Regardless, lunch was tasty. After spying the beefburgers wafting past me at dinner the night before, I was pleased to see them on the lunch menu. The menu described the 8oz burger as having glazed rarebit, onion rings, French fries and coleslaw. The list seemed to describe the sides here, so I asked to swap my French fries for chunky chips. Definitely the right choice as these fat and neat cuboids were clearly homemade, certainly nice and fat, and much more satisfying to eat and dunk in ketchup. They had a soft centre yet were also pretty soft on the outside too. The coleslaw came in a side dish, placed next to the open burger on a rectangular white plate. The onion rings were resting on the inside of the top of the burger bun, ready to be folded into the burger, which looked and smelt appetising. The burger itself, resting on the bottom of the bun, was smothered in a completely melted layer of cheese, I assume cheddar. It was bubbly and golden. Unfortunately, Dan cannot eat dairy, and we hadn’t made the connection that the glazed rarebit was fancy speak for melted cheese; we assumed cheese would be clearly labelled in today’s allergy-laden landscape! He ended up scraping all of the cheese off his burger and dumping it in mine. I spooned some ketchup over my double cheese layer, put my burger together and got stuck in.
It was a nice burger, but nothing to write home about. It was meaty, beefy and satisfying. The breaded onion rings worked well in there, although the flavour was hidden at times, and the brioche style bun held together well to keep the burger intact throughout. Again, it needed more sauce and was a smidge dry. Luckily, my double cheese layer helped to keep the burger moist and negate my wish for more ketchup, however when I tried some of Dan’s burger sans cheese, it actually tasted really rubbery – it appears the burger really needs the cheese to help enhance the flavour and the texture. Overall a nice meal, but certainly improvements to be made.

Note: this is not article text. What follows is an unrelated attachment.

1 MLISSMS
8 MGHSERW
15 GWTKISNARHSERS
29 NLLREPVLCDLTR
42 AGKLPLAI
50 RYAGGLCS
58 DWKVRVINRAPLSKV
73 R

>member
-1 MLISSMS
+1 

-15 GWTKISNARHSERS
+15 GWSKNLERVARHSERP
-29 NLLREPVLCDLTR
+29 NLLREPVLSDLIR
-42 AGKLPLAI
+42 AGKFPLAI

We also both chose to have dessert rather than a starter as our other course. We were pleased to spot the same options from the dinner menu the night previous, as Dan was dying to have another chocolate mousse and I was keen to try my second option of a warm data and banana sponge. Despite the descriptions being exactly the same as the dinner menu, even down to the sauces and sides, our desserts were nothing like we expected. Dan’s chocolate mousse for example, was now looking like a brownie cake bar in a cuboid shape, with thick cake layers and a very thick, dark and rich chocolate mousse. Very different indeed.
Part of the reason I chose the date and banana sponge was for the banoffee cream, however there was no cream for me. My pudding was served with a generous scattering of banana chips on top, sat on an equally generous pool of butterscotch sauce, but instead of the unique cream I wanted to try, I was presented with a scoop of boring vanilla ice cream. I know it’s a small thing, but we both felt a bit short-changed bearing in mind the descriptions are identical. My sponge was tasty though; it was like a sticky toffee pudding without any fruit pieces in it, so it was just sponge. The banana was barely a flavour at all, but just the merest waft of a tone in the aftertaste so it was a hint of banana really. So, lunch was nice, but also a bit disappointing.
The food at Luton Hoo is lovely and you can certainly have a decent meal there, as long as you aren’t in any rush and you’ve saved your pocket money. It wasn’t as dreamy as it could have been, although maybe this is just because we went in with high expectations because of the luxurious ambience and opulent manor house vibe (plus Dan spent a bomb, you therefore expect it to be good). I’d still go back and I reckon I’d still enjoy the food just as much, but I think I’d haul back my expectations and enjoy it for what it is; a delicious meal with my wonderful husband.